Planning your page sets and buffer pools

Information to help you with planning the initial number, and sizes of your page data sets, and buffer pools.

Plan your page sets

Page set usage

For short-lived messages, few pages are normally used on the page set and there is little or no I/O to the data sets except at startup, during a checkpoint, or at shutdown.

For long-lived messages, those pages containing messages are normally written out to disk. This operation is performed by the queue manager in order to reduce restart time.

Separate short-lived messages from long-lived messages by placing them on different page sets and in different buffer pools.

Number of page sets

Using several large page sets can make the role of the IBM® MQ administrator easier because it means that you need fewer page sets, making the mapping of queues to page sets simpler.

Using multiple, smaller page sets has a number of advantages. For example, they take less time to back up, and I/O can be carried out in parallel during backup and restart. However, consider that this adds a significant performance cost to the role of the IBM MQ administrator, who is required to map each queue to one of a much greater number of page sets.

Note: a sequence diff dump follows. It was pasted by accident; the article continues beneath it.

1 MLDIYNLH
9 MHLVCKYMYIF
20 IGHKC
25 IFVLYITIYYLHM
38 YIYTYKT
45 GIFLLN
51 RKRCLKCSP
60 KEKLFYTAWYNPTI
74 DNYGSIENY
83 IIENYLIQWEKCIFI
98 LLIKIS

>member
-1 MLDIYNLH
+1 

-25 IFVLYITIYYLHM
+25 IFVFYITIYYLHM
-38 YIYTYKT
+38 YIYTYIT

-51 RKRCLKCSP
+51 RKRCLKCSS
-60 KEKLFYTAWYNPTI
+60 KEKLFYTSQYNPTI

Define at least five page sets, as follows:
  • A page set reserved for object definitions (page set zero)
  • A page set for system-related messages
  • A page set for performance-critical long-lived messages
  • A page set for performance-critical short-lived messages
  • A page set for all other messages

Defining your buffer pools explains the performance advantages of distributing your messages on page sets in this way.

Size of page sets

Define sufficient space in your page sets for the expected peak message capacity. Consider for any unexpected peak capacity, such as when a build-up of messages develops because a queue server program is not running. You can do this by allocating the page set with secondary extents or, alternatively, by enabling dynamic page set expansion. For more information, see Enabling dynamic page set expansion. It is difficult to make a page set smaller, so it is often better to allocate a smaller page set, and allow it to expand when needed.